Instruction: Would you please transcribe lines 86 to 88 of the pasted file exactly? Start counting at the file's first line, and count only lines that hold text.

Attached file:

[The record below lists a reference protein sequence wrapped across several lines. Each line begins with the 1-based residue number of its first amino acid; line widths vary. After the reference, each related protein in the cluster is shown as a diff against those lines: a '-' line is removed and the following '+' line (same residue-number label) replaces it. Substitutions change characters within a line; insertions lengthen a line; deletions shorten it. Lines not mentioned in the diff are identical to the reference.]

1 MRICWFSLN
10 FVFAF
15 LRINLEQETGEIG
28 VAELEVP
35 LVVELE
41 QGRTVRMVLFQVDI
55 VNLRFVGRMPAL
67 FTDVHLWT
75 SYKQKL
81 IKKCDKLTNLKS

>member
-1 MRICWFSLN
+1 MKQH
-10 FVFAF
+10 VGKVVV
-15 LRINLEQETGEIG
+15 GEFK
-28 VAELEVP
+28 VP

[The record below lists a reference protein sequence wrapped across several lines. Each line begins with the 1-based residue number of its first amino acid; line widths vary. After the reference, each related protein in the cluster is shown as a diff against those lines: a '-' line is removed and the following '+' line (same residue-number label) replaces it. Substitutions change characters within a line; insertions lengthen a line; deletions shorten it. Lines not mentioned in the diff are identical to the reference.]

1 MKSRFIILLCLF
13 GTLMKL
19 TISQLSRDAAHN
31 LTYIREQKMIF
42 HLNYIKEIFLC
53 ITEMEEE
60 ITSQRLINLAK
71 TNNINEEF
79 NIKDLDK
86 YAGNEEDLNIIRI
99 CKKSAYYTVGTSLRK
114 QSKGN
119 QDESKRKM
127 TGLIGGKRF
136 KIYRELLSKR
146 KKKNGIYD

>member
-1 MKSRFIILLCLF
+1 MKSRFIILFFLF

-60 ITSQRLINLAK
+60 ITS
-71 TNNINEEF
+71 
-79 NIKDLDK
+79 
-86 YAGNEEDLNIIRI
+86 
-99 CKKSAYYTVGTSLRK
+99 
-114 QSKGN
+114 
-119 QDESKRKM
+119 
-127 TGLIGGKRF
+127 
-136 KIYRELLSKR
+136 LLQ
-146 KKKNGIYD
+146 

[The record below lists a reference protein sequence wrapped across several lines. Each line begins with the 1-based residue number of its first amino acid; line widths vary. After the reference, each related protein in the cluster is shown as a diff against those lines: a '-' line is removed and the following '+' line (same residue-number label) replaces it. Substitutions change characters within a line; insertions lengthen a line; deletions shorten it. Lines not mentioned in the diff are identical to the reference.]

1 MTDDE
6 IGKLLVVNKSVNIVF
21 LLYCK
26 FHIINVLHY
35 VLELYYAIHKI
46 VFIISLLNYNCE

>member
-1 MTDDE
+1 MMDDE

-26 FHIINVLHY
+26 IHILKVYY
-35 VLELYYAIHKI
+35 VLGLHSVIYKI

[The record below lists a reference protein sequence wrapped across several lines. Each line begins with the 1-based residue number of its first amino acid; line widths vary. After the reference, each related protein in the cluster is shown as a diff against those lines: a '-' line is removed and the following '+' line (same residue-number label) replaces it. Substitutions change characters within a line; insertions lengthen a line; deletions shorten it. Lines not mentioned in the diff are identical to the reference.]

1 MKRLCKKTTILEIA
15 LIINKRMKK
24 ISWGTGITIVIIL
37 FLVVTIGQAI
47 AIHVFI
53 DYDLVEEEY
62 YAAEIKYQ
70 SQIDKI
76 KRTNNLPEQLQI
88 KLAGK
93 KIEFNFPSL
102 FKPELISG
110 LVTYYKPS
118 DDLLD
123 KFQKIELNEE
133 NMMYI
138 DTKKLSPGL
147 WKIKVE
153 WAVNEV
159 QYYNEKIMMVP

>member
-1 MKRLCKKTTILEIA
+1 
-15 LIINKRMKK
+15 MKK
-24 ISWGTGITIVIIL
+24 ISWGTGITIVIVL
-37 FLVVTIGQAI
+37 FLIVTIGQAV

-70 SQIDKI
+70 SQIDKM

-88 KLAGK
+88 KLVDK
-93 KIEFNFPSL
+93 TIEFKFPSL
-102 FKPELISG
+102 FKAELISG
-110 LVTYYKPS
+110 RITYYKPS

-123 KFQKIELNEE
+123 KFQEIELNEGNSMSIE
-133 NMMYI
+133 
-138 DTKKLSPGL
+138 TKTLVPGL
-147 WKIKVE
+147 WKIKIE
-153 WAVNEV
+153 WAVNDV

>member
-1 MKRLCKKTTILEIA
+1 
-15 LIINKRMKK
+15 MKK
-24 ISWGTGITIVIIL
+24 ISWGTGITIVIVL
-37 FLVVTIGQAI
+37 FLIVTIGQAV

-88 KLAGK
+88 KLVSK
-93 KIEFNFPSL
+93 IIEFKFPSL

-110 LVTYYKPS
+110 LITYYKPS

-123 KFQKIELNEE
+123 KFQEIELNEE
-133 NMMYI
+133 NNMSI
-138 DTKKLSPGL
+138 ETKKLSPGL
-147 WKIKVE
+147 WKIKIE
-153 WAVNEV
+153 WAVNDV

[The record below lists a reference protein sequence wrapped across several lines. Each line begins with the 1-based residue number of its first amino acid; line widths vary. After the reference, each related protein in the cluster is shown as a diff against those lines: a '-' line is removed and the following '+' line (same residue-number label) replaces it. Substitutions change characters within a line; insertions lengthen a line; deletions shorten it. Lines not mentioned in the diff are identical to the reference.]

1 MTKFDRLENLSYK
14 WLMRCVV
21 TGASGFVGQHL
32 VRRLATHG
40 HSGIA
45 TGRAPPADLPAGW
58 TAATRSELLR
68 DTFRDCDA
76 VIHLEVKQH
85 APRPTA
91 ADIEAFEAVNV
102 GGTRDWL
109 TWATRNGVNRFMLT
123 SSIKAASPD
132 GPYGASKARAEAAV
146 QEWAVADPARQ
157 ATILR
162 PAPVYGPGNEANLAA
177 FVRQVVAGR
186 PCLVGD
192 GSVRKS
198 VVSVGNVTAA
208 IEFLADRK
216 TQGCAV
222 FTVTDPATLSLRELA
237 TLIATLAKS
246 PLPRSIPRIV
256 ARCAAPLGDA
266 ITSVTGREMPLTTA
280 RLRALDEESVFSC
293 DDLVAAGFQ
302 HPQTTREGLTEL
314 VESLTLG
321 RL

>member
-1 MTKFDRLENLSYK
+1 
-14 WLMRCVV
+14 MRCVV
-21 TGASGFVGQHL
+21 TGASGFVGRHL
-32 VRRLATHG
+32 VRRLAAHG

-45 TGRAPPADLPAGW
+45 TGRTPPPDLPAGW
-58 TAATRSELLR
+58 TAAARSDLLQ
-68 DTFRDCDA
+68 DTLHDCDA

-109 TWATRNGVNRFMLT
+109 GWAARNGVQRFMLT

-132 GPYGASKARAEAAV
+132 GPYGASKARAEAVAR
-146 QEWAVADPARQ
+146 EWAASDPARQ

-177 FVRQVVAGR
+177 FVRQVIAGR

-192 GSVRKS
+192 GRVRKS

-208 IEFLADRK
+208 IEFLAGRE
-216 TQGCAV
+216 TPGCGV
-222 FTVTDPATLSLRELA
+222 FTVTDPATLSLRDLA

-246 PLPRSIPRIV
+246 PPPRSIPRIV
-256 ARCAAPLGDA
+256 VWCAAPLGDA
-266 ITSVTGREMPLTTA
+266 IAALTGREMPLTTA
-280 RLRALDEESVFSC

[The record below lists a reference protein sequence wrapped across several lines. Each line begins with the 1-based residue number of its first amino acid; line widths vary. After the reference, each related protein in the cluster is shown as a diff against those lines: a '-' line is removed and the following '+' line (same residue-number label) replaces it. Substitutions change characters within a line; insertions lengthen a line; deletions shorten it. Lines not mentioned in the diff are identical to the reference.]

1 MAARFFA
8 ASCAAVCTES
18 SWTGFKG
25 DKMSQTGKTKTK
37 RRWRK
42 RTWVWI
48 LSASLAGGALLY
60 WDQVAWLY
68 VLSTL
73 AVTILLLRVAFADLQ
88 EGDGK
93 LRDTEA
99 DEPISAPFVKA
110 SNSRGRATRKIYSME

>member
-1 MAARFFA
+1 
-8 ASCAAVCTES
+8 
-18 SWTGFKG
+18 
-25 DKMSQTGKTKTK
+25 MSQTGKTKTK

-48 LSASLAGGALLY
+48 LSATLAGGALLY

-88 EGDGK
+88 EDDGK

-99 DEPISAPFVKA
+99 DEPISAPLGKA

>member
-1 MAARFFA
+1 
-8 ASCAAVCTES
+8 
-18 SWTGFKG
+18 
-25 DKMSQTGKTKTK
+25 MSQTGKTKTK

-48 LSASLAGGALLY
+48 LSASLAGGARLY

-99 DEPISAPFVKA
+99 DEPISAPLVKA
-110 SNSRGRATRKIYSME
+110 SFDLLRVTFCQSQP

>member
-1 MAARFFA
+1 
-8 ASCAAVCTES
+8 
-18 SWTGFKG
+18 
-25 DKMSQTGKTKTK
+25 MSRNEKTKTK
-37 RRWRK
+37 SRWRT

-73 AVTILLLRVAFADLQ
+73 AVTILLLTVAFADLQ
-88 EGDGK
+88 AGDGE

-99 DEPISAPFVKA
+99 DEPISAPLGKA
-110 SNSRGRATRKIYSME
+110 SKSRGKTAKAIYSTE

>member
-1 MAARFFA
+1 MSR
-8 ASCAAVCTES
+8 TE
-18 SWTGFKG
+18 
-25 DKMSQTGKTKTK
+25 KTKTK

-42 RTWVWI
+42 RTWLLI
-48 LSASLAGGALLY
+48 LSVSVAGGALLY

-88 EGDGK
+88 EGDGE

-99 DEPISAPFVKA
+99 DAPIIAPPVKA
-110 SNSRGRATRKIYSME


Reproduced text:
93 KIEFNFPSL
102 FKPELISG
110 LVTYYKPS